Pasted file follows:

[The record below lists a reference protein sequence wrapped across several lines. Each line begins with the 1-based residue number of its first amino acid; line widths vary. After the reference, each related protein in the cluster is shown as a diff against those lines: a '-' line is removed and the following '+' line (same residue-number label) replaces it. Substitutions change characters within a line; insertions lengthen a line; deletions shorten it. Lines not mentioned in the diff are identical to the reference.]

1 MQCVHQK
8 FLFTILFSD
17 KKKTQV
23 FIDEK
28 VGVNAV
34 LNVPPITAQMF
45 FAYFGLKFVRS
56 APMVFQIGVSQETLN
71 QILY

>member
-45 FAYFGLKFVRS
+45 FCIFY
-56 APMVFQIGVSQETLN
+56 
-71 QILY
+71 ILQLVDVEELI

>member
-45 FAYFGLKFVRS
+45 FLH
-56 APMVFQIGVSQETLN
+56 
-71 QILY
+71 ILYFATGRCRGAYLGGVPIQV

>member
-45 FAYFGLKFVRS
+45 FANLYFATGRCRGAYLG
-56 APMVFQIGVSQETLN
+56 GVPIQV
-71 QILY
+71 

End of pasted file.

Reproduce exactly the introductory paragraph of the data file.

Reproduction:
[The record below lists a reference protein sequence wrapped across several lines. Each line begins with the 1-based residue number of its first amino acid; line widths vary. After the reference, each related protein in the cluster is shown as a diff against those lines: a '-' line is removed and the following '+' line (same residue-number label) replaces it. Substitutions change characters within a line; insertions lengthen a line; deletions shorten it. Lines not mentioned in the diff are identical to the reference.]